(1985), we determined in Holst that the language in question did
not limit the jurisdiction of the court to the time of the initial
divorce decree. 184 W. Va. at 623, 403 S.E.2d at 25.See footnote 6 We explained that the Parra court found that "'upon' meant 'in
consequence of or following,' rather than 'at the time of.'" Id.
Thus, we concluded in Holst that the language of the statute did
not prohibit the lower court from reserving jurisdiction over
property issues, to be eminently reasonable. 184 W. Va. at 623,
403 S.E.2d at 25.
We have also consistently held that a lower court retains
continuing jurisdiction over divorce matters entrusted to it.
Ravitz v. Fox, 166 W. Va. 194, 196, 273 S.E.2d 370, 372 (1980). In
syllabus point 1 of Ravitz, we explained the following:
Once the circuit court's jurisdiction of the person attaches in a divorce action, jurisdiction continues throughout all subsequent proceedings which arise out of the original cause of action, including matters relating to alimony, child support, and custody, and a party may not avoid the continuing jurisdiction of the trial court to modify orders concerning alimony, child support, and custody by moving outside the geographical jurisdiction of this State.
Id. at 195, 273 S.E.2d at 371.
Having misinterpreted the language of West Virginia Code §48- 2-15(a), the lower court disavailed itself of the opportunity to address the merits of the Appellant's claim and to create a record upon which to base its determination. The Appellant requests this Court to order the transfer of the Appellee's right, title, and interest in the annuity to the Appellant, contending that such transfer is the only mechanism through which she could receive partial payment of the alimony to which she is entitled. However, it would be inappropriate for this Court to resolve this ultimate issue at this juncture since the lower court, due to a misunderstanding of its authority, may neither have fully developed the factual issues, nor resolved the outstanding legal issues relating to this matter. Whether the lower court determines that the Appellant has a legal interest in the annuity or declines to order such interest, its decision cannot be based upon lack of jurisdictional authority. We therefore remand this matter to the lower court for the taking of evidence, if any additional evidence need be taken, and for the resolution of the legal issues raised in the Appellant's motion.See footnote 7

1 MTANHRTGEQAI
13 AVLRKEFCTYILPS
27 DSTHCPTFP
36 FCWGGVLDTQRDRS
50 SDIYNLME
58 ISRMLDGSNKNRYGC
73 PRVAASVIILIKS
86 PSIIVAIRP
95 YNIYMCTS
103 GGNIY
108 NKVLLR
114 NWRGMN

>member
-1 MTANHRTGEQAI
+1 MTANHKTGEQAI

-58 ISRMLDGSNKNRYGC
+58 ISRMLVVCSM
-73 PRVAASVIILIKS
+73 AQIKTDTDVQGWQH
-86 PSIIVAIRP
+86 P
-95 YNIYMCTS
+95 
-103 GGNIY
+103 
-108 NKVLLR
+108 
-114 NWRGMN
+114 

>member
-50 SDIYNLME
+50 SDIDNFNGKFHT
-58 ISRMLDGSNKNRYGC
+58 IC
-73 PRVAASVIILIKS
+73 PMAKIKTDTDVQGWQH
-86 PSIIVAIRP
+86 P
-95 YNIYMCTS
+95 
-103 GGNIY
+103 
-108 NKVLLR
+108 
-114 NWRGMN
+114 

Reversed and remanded.
Footnote: 1 The Appellant alleges that the Appellee has various debts, IRS tax liens, and minimal income.
Footnote: 2 This annuity was the result of a structured settlement agreement in an unrelated personal injury claim by the Appellee against Allstate Insurance Company. The annuity was issued to Allstate on June 12, 1987.
Footnote: 3 Allstate also maintained that conferring rights to the annuity to the Appellant would create adverse tax consequences. In an affidavit by Kenneth Leone, an actuary from Allstate Life Insurance Company, the affiant explained that the annuity is not currently owned by the Appellee and therefore his rights to the annuity may not be transferred.
Footnote: 4 The Appellant contends that due to the acrimonious nature of the divorce, the Appellee would probably choose not to honor the lower court's order regarding payment of alimony to the Appellant when he receives the annuity amount. Additionally, the Appellant fears that the Appellee's creditors may effectuate a lien on the annuity before the lower court could force the Appellee to pay the accrued alimony from the proceeds of the annuity.
Footnote: 5 The lower court's order states only that "West Virginia Code §48-2-15 does not grant the Court authority under the circumstances presented in the above styled matter to transfer ownership of the annuity in question."
Footnote: 6 However, the Virginia General Assembly amended the Virginia statute after the Parra decision to impose specific limitations
upon a court when bifurcating the divorce issues and addressing equitable distribution matters subsequent to the original divorce decree. See Erickson-Dickson v. Erickson-Dickson, 12 Va.App. 381, 386, 404 S.E.2d 388, 391 (1991). That amendment obviously does not alter our rationale in this case.
Footnote: 7 By so ruling, we intend no limitation of the lower court's discretion in determining whether transfer of an annuity of this nature is appropriate and whether such transfer, if generally appropriate, is justified in this matter. We simply hold that the authority of the lower court to address such matters is not in any manner limited by West Virginia Code §48-2-15(a). The factual issues which may require additional consideration by the lower court include the future vesting of the annuity to which the Appellant requests interest, the tax consequence issue raised by Allstate, and the plausibility of ordering that proceeds of the annuity, when received, be paid directly to the Appellant.